North Korea is an astonishing survival into the 21st century of 19th century traditions of oriental despotism. Just as the old kings of Korea were demigods, beyond mortal criticism and revered as infallible by their awed subjects, so the present-day rulers of North Korea are presented as geniuses who can make no mistakes. Moreover, in this tradition, the monarch personifies the nation – to mock Kim Jong-un is to mock the proud North Korean people.
So when Sony Pictures trailed their new comedy The Interview (see video below), in which two American journalists are asked by the CIA to assassinate Kim Jong-un, Pyongyang was bound to react with fury. In June it denounced the film as an act of war (the country’s elite probably genuinely believe that Sony Pictures was working on the instructions of the White House) and asked the UN Secretary-General to intervene.
And now hackers have broken into Sony Pictures’ systems and made available for free download a number of unreleased films, which will cost the studio a lot of money.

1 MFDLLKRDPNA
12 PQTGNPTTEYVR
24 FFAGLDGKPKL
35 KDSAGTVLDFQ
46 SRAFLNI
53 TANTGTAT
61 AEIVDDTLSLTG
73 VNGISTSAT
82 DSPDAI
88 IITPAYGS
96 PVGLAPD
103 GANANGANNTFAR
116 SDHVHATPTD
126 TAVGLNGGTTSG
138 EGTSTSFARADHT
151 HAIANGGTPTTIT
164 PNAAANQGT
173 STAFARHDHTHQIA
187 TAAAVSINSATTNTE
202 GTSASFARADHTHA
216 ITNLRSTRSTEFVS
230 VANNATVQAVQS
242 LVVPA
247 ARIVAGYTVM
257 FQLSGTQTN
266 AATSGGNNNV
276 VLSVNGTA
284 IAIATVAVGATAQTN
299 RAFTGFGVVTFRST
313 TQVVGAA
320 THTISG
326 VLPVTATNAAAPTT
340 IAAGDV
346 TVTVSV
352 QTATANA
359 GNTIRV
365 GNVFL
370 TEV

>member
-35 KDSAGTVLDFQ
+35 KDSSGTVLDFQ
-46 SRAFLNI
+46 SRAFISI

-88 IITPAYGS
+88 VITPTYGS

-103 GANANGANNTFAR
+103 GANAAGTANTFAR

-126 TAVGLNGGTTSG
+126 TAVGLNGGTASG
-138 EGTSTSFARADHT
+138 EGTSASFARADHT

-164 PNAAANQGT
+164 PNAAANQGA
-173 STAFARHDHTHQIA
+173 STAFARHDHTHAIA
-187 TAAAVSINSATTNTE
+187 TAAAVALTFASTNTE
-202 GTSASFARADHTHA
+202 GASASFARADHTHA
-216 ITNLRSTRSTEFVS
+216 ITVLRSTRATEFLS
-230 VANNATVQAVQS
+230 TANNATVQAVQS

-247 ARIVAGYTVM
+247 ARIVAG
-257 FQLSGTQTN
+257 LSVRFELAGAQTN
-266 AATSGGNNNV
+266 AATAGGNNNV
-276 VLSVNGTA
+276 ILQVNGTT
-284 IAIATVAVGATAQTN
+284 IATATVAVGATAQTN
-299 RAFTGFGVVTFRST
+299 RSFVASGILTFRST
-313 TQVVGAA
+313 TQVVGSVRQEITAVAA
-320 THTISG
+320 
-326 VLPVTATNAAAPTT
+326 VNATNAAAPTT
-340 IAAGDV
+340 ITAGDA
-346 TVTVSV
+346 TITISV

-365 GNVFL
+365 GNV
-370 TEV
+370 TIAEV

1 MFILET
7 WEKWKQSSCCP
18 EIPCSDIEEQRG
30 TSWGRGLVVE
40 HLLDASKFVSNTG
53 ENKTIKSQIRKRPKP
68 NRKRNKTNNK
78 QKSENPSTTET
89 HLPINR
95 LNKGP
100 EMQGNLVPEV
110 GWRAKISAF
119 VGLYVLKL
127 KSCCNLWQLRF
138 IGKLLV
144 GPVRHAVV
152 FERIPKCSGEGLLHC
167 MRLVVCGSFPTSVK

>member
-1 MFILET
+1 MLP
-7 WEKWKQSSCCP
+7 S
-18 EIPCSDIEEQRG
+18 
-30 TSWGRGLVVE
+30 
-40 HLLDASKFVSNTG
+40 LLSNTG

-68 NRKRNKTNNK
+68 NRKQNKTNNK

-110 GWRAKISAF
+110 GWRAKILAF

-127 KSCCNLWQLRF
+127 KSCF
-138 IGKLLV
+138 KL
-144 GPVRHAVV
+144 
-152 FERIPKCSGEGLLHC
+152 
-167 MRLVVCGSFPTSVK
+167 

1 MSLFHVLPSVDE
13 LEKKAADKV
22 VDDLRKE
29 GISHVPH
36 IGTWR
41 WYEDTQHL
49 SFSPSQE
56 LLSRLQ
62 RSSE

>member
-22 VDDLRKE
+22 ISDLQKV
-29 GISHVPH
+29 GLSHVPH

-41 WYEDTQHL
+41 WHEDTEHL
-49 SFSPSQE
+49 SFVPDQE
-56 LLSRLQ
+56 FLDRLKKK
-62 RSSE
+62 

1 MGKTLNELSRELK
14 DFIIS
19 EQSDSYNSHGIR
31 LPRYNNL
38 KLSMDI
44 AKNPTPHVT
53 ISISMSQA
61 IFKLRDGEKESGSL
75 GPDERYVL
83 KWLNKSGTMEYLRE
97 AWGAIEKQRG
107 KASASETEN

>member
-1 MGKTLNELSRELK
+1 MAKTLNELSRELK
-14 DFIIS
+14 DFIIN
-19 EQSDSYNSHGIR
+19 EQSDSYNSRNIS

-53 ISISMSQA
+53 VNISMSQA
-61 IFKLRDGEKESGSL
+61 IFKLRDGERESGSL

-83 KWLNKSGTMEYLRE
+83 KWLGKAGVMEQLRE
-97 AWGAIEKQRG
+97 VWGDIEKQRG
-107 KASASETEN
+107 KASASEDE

Few seriously doubt that North Korea was behind this attack and Pyongyang has pointedly refused to deny involvement.
This incident is at first sight comical, unless you own shares in Sony Pictures. But it is a sharp reminder that, however strange North Korea seems to outsiders, it has clear values and beliefs that it is prepared to defend. Convinced that it is a victim of an international US-led plot to destroy it, North Korea has developed nuclear weapons.
It has now demonstrated very publicly that it also has extensive cyber-warfare capabilities (there have also been several recent cyber-attacks on South Korea).
Few of the old men who advise Kim Jong-un have travelled abroad or have much understanding of the outside world. What to us looks like harmless fun can easily appear to them an insult, or a threat that calls for retaliation – and they would probably not hesitate to use cyber warfare to retaliate against military and other strategic targets if they felt that this was called for. The row over this comedy reminds us that North Korea is no joke.
John Everard, former British ambassador to North Korea.